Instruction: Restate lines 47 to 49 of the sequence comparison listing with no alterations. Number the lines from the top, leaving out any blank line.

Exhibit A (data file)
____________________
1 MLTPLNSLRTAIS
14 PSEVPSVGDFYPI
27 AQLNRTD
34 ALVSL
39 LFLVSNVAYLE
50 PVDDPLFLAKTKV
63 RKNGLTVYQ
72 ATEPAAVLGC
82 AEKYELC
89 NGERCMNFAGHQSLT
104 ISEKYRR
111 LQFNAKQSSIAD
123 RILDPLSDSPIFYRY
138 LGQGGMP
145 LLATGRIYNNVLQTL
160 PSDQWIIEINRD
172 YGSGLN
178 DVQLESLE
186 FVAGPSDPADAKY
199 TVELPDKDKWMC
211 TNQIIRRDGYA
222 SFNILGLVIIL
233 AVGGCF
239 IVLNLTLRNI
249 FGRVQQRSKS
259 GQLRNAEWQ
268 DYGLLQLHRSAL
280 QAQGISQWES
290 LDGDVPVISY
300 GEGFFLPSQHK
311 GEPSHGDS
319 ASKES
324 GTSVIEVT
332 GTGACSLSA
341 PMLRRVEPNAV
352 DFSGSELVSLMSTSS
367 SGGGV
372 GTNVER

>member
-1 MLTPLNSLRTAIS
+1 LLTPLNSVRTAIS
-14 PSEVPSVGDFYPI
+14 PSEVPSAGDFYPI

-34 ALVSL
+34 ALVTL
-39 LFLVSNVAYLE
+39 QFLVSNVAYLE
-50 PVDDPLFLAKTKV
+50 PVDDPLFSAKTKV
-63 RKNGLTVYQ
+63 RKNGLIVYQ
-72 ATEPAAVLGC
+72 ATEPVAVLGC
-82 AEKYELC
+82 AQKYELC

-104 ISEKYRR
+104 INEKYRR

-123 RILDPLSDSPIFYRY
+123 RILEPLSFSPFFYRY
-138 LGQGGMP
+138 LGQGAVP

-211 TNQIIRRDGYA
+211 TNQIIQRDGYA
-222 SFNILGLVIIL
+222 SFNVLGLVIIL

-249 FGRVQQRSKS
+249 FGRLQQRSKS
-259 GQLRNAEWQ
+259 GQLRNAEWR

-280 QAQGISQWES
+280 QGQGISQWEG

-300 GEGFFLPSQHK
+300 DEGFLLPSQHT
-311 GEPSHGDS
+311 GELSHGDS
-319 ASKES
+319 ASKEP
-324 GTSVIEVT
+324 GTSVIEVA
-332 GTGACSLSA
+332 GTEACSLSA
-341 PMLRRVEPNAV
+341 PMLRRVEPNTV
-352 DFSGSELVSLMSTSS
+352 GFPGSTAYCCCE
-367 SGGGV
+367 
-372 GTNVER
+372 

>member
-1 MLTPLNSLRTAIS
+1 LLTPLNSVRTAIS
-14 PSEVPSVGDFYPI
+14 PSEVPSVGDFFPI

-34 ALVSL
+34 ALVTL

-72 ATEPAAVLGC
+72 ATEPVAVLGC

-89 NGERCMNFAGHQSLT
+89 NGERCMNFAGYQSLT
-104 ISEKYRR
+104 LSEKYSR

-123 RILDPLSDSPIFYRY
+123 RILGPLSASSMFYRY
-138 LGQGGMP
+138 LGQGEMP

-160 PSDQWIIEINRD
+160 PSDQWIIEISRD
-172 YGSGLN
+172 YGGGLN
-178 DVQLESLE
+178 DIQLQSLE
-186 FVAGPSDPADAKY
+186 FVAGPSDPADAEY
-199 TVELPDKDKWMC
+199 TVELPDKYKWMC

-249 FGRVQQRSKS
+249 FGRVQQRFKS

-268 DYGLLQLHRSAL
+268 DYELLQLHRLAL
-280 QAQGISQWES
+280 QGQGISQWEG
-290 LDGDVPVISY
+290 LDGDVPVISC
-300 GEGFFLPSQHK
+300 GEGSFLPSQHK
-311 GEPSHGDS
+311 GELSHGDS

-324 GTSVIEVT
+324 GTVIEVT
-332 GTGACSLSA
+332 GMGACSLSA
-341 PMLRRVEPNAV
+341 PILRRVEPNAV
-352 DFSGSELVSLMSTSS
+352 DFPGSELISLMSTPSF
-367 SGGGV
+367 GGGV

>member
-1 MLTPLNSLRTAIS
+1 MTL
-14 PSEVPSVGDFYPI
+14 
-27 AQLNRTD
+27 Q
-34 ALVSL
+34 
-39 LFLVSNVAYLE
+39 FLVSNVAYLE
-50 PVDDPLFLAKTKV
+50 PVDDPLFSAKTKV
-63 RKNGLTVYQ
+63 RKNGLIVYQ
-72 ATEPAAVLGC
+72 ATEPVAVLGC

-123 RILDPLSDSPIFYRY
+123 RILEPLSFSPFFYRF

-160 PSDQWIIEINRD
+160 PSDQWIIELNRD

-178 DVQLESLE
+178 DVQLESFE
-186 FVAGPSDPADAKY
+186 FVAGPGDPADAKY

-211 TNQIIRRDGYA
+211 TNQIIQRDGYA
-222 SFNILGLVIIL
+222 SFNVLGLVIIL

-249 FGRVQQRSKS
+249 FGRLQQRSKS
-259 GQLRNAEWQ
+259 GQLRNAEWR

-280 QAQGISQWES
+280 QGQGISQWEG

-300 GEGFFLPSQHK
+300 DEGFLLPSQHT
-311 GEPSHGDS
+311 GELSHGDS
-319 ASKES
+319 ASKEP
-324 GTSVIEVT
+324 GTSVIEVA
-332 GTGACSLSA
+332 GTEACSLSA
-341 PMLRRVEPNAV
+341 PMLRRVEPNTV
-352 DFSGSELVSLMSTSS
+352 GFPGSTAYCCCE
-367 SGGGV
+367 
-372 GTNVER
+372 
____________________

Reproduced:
+39 QFLVSNVAYLE
-50 PVDDPLFLAKTKV
+50 PVDDPLFSAKTKV